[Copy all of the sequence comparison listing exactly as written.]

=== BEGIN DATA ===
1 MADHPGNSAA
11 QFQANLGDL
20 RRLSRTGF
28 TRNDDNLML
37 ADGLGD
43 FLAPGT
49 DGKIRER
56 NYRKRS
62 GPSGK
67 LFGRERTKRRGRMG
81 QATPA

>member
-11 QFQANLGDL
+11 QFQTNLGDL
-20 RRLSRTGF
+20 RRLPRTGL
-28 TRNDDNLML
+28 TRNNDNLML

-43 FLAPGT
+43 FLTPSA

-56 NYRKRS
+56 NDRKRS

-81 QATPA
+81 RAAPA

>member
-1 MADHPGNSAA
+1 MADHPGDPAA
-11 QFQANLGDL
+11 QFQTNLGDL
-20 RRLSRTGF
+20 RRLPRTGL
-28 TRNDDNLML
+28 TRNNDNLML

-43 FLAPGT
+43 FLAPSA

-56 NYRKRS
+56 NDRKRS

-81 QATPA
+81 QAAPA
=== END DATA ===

1 MADHPGNSAA
11 QFQANLGDL
20 RRLSRTGF
28 TRNDDNLML
37 ADGLGD
43 FLAPGT
49 DGKIRER
56 NYRKRS
62 GPSGK
67 LFGRERTKRRGRMG
81 QATPA

>member
-11 QFQANLGDL
+11 QFQTNLGDL
-20 RRLSRTGF
+20 RRLPRTGL
-28 TRNDDNLML
+28 TRNNDNLML

-43 FLAPGT
+43 FLTPSA

-56 NYRKRS
+56 NDRKRS

-81 QATPA
+81 RAAPA

>member
-1 MADHPGNSAA
+1 MADHPGDPAA
-11 QFQANLGDL
+11 QFQTNLGDL
-20 RRLSRTGF
+20 RRLPRTGL
-28 TRNDDNLML
+28 TRNNDNLML

-43 FLAPGT
+43 FLAPSA

-56 NYRKRS
+56 NDRKRS

-81 QATPA
+81 QAAPA